It was one of the most fun ‘personal works’ I have done. The canvas is big and it’s 3D, but I still have to think of rhythm, flow, composition, color… just like when I am doing a small illustration for a client. I posted the process to my (personal) Facebook from start to finish, mistakes and disasters in between. One of my friends who worked for New York Magazine thought it was cool, and then my apartment ended up getting featured. That got attention and recently it got featured in Architecture Digest China.
I am very proud of the result. Not too shabby for a completely inexperienced interior designer. But, my real estate broker friend told me, if I ever decide to sell it, I’ll have to redecorate and repaint the whole apartment, because it is just too weird for anyone else to want to buy it. Ha ha. But it is OK, because I have no intention of ever selling my apartment. It’s small, but it’s my own little castle.
Darren: Since you mentioned cooking, I have to ask, what’s your favourite dish?
Yuko: I actually don’t think I have any! Whatever I feel like at that moment. But if I were to pick the type of food, I definitely still love Japanese food the best.
Darren: What does the future hold and what are you working on at the moment?
Yuko: I have been working on a new exciting book project, a collaboration with Pulitzer Prize winning writer Michael Cunningham. It is a special, different type of project, with a lot more freedom and creativity than what I normally do, which is creating book cover illustrations. It is much more, and much more collaborative. Also, the designer of the project is Rodrigo Corral, one of my favorite book designers, so it is exciting. It has been a lot of work, and it will be for quite a while in future, but it has been very rewarding so far. We are all putting extra effort in, the effort that is more than we are expected to put in, because we really want the book to be great, both the story itself as well as the book as an object. It will be published about a year from now. Still a long way to go, but I am having a lot of fun.The future is hard to predict and foresee. However, projects like what I am on now really make me think of what I want to be doing in future. I would love to do more projects like this. Not necessarily book projects, but projects that I can feel that I am building something different and special and bigger. Last year, when I worked with Sagmeister & Walsh to do an 80ft mural in DUMBO, Brooklyn, I felt that I overcame a lot of obstacles and accomplished something much more than I thought I could handle. It was stressful while I was at it, but it sure felt good when finished. I would love to be working on more of those projects where illustrations are not a very small part of something bigger, but the illustration itself is something a lot bigger (not necessarily size) and opens up the possibilities of what images can do.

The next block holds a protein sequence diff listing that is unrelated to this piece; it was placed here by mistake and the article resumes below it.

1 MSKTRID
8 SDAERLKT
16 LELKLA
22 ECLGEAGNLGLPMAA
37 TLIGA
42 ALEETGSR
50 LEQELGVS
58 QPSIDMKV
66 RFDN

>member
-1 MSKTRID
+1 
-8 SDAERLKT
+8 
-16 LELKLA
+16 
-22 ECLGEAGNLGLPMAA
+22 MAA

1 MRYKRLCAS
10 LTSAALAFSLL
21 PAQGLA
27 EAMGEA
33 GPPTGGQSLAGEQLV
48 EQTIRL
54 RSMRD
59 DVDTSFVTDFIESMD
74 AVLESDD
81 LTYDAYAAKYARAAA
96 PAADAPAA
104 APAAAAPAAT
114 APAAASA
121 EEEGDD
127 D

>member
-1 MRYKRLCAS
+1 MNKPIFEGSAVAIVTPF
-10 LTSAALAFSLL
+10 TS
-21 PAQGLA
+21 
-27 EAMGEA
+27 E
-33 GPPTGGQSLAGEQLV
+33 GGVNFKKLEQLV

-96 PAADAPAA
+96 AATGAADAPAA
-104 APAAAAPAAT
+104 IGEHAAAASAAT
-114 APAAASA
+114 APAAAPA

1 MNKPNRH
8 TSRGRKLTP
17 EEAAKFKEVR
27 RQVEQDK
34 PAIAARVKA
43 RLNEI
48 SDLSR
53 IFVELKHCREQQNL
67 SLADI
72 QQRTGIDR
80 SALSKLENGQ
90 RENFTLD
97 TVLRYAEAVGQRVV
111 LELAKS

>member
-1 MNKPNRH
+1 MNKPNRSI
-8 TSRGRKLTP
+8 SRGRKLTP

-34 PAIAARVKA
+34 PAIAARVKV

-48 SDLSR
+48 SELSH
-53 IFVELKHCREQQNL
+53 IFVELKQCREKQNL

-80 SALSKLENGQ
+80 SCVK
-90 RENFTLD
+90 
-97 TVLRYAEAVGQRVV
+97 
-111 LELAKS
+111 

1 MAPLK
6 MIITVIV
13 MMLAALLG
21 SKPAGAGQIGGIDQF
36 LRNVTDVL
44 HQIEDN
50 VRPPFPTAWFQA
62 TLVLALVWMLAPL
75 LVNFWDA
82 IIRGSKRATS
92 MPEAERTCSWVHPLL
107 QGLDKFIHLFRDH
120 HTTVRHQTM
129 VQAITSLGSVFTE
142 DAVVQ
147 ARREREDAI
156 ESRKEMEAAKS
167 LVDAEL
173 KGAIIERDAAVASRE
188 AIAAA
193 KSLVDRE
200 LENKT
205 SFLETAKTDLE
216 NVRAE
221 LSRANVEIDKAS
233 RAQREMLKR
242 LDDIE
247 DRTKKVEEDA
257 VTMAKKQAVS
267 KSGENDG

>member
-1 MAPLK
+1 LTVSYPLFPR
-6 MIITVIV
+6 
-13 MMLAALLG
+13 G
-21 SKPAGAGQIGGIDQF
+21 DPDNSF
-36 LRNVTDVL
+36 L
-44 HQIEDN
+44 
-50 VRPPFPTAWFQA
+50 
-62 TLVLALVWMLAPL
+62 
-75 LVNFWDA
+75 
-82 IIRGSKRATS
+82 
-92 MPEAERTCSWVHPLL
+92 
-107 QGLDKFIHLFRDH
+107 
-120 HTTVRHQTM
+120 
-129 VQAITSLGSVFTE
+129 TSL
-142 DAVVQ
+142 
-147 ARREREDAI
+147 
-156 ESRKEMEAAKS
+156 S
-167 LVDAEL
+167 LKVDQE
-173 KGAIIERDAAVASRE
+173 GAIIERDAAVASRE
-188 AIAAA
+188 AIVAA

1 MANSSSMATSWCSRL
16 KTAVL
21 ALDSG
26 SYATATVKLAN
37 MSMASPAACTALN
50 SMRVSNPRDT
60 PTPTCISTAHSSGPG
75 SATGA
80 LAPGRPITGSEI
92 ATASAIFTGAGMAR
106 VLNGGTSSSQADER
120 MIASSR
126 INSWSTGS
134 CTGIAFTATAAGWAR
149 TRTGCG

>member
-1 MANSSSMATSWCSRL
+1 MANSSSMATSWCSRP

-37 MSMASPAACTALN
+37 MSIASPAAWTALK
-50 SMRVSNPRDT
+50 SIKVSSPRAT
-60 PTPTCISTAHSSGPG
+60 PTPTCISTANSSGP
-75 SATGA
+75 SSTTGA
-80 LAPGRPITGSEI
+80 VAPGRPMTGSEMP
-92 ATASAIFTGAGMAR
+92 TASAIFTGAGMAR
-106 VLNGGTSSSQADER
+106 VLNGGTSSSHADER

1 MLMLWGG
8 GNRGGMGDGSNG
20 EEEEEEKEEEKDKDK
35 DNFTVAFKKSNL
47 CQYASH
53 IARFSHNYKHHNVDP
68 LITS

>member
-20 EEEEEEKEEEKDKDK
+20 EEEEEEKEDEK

Darren: What is it you love about drawing old wrinkly hands?
Yuko: That every line tells a story and has a history.
Darren: When are we going to see your next solo show or even a retrospective?
Yuko: I have been taking a break from showing my work in gallery space for a while. We can’t do everything we hope to be doing. Instead of spreading my energy and dilute it, I’d rather focus and dig deeper. Right now, I am in a phase of digging deeper into illustration, like those challenging projects I spoke about just now… So, no plan of gallery shows anytime soon… but of course, never say never.
Darren: If you had to stand in for one of the Teenage Mutant Ninja Turtles due to them being out of action because of salmonella, which one would you like to be?
Yuko: Ha ha ha, you are referring to the project I recently finished with Paramount?
I am actually a generation or two older than when Ninja Turtles became big. I didn’t grow up with them. I actually had to ask around friends a lot about the details when I was working on the project. I actually don’t know much about each character, to be honest… But researching for the project and actually working on it was a lot of fun.
Darren: Sushi, men-rui or agemono?
Yuko: Oh, I don’t like fried food much. Definitely Sushi.
Darren: Thanks! You’ve been brilliant and I appreciate the time you’ve given us!
That’s the end of the interview. :)